Sydney: Brothers To Pay More Than $245,000 - Weapons Convictions

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21st October 2010, 04:09pm - Views: 1665
Sydney: Brothers to pay more than $245,000 for importing and possessing prohibited weapons

Two Sydney brothers were convicted on Tuesday at the Downing Centre Local Court on 24 charges of importing and possessing prohibited weapons and were ordered to pay a total of $245,896 including court fees and professional costs.

Customs and Border Protection National Manager Investigations, Kingsley Woodford-Smith, said the prosecutions send a strong message to those thinking of importing prohibited or restricted weapons without a permit.

"This case highlights the significant penalties that individuals can receive if they are involved with this type of illegal activity," Mr Woodford-Smith said.

"People need to be aware that the importation of some weapons - including flick knives, knuckle dusters, mobile phone stun guns and pepper sprays - is restricted under the Customs Act 1901.

"Importing such weapons without permission carries heavy penalties with a maximum fine of up to $275,000 or ten years gaol, or both."

Between December 2009 and June 2010, a total of 17 packages were seized by Customs and Border Protection officers at the Sydney international mail centre and more items were found following warrant action at the defendant's residences. The packages were addressed to the defendants as well as their family members, and were declared to be various items including electronic accessories, necklaces, gifts, toys and tools.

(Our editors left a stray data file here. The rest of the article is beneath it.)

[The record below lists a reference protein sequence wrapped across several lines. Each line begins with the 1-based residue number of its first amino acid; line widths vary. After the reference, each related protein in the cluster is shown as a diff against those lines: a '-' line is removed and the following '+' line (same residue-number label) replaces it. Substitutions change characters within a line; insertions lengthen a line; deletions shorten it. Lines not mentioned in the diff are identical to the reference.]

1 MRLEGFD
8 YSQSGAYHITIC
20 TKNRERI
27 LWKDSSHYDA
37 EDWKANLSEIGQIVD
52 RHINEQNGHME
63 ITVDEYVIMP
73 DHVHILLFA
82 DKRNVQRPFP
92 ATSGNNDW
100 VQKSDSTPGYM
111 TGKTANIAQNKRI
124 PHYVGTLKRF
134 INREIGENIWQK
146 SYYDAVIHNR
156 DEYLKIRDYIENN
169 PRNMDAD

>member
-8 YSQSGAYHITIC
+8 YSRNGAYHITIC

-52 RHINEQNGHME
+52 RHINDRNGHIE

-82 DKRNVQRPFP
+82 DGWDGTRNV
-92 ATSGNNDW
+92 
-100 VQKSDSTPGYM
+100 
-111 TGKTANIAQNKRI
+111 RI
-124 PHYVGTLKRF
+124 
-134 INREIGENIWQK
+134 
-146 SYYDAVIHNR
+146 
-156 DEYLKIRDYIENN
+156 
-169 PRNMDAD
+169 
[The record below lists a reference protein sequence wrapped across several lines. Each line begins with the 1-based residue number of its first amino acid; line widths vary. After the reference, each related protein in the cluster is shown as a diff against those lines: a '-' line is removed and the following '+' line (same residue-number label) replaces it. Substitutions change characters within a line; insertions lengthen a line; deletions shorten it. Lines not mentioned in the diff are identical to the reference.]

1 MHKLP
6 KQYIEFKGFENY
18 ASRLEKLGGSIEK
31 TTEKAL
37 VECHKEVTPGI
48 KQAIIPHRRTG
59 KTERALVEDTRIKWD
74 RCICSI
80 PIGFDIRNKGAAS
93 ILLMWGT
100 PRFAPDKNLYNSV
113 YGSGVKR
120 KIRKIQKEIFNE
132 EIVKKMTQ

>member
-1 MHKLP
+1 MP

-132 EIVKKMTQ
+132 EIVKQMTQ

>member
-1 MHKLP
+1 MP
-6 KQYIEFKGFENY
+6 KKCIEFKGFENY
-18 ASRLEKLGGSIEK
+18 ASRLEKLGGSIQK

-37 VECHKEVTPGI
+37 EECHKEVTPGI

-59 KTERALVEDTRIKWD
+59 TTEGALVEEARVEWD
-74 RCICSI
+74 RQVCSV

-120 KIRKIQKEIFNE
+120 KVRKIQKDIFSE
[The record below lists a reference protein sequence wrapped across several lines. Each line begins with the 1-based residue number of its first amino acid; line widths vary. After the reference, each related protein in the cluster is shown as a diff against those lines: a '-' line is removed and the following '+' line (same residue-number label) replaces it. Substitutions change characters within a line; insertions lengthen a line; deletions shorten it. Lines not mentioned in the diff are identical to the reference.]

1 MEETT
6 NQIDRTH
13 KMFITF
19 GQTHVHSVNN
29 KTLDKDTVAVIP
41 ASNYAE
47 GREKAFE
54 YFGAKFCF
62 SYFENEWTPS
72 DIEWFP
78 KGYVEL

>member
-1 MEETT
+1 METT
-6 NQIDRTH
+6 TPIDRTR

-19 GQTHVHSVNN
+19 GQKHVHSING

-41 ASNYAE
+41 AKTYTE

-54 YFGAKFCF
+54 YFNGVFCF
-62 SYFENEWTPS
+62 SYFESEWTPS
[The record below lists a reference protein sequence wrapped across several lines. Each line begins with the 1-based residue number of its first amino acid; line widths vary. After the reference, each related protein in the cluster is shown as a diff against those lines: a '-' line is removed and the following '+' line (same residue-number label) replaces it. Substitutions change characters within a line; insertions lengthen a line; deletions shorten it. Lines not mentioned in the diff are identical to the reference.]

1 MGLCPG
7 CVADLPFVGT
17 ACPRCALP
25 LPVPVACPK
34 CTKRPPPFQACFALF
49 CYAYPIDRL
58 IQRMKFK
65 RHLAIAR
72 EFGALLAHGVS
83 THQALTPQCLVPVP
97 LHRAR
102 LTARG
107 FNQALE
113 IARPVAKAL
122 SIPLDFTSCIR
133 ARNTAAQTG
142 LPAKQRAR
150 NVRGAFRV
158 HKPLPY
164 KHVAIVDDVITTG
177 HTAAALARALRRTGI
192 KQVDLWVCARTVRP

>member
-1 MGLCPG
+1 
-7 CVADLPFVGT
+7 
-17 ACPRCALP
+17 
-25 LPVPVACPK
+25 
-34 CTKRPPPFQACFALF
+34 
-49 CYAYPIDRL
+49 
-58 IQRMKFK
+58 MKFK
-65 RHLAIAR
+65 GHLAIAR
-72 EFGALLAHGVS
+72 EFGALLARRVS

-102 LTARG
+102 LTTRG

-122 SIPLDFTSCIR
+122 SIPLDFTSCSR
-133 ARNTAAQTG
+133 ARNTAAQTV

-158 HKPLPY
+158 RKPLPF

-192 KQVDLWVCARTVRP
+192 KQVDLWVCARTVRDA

Customs and Border Protection officers discovered more than 35 flick knives, 12 pepper sprays, nine stun guns and several other prohibited items including knuckle dusters.

35 year old Mr Jamel Assoum, and his 26 year old brother Mr Mahamed Assoum, will also face further charges related to misdeclared postal packages that were intercepted by Customs and Border Protection officers between July and August 2010.

"People should check what is legal before attempting to import any weapons into Australia via the post or through the airport," Mr Woodford-Smith said.

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SOURCE: Customs and Border Protection

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